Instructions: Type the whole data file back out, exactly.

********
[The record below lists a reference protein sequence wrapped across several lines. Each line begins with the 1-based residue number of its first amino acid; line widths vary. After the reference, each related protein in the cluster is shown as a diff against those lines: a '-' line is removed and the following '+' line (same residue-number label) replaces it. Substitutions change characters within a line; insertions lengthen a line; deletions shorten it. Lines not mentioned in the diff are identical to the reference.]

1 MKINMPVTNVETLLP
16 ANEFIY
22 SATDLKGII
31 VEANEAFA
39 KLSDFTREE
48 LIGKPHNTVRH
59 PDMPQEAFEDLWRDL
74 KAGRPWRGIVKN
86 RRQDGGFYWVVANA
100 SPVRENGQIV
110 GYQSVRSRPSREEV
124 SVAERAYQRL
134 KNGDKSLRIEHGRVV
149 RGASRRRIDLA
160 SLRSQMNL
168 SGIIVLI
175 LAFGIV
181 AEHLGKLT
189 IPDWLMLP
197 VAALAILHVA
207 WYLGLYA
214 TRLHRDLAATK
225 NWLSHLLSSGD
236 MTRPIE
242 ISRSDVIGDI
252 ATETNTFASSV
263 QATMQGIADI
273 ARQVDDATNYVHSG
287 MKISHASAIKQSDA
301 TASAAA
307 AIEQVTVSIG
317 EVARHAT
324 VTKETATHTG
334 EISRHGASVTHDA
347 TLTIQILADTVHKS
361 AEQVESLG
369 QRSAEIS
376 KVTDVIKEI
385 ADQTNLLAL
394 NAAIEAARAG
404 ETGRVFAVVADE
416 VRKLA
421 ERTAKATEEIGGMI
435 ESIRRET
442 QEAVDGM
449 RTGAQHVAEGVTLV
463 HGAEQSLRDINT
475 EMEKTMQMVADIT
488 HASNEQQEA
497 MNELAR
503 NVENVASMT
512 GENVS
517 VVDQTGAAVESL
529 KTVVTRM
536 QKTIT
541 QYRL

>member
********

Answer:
[The record below lists a reference protein sequence wrapped across several lines. Each line begins with the 1-based residue number of its first amino acid; line widths vary. After the reference, each related protein in the cluster is shown as a diff against those lines: a '-' line is removed and the following '+' line (same residue-number label) replaces it. Substitutions change characters within a line; insertions lengthen a line; deletions shorten it. Lines not mentioned in the diff are identical to the reference.]

1 MKINMPVTNVETLLP
16 ANEFIY
22 SATDLKGII
31 VEANEAFA
39 KLSDFTREE
48 LIGKPHNTVRH
59 PDMPQEAFEDLWRDL
74 KAGRPWRGIVKN
86 RRQDGGFYWVVANA
100 SPVRENGQIV
110 GYQSVRSRPSREEV
124 SVAERAYQRL
134 KNGDKSLRIEHGRVV
149 RGASRRRIDLA
160 SLRSQMNL
168 SGIIVLI
175 LAFGIV
181 AEHLGKLT
189 IPDWLMLP
197 VAALAILHVA
207 WYLGLYA
214 TRLHRDLAATK
225 NWLSHLLSSGD
236 MTRPIE
242 ISRSDVIGDI
252 ATETNTFASSV
263 QATMQGIADI
273 ARQVDDATNYVHSG
287 MKISHASAIKQSDA
301 TASAAA
307 AIEQVTVSIG
317 EVARHAT
324 VTKETATHTG
334 EISRHGASVTHDA
347 TLTIQILADTVHKS
361 AEQVESLG
369 QRSAEIS
376 KVTDVIKEI
385 ADQTNLLAL
394 NAAIEAARAG
404 ETGRVFAVVADE
416 VRKLA
421 ERTAKATEEIGGMI
435 ESIRRET
442 QEAVDGM
449 RTGAQHVAEGVTLV
463 HGAEQSLRDINT
475 EMEKTMQMVADIT
488 HASNEQQEA
497 MNELAR
503 NVENVASMT
512 GENVS
517 VVDQTGAAVESL
529 KTVVTRM
536 QKTIT
541 QYRL

>member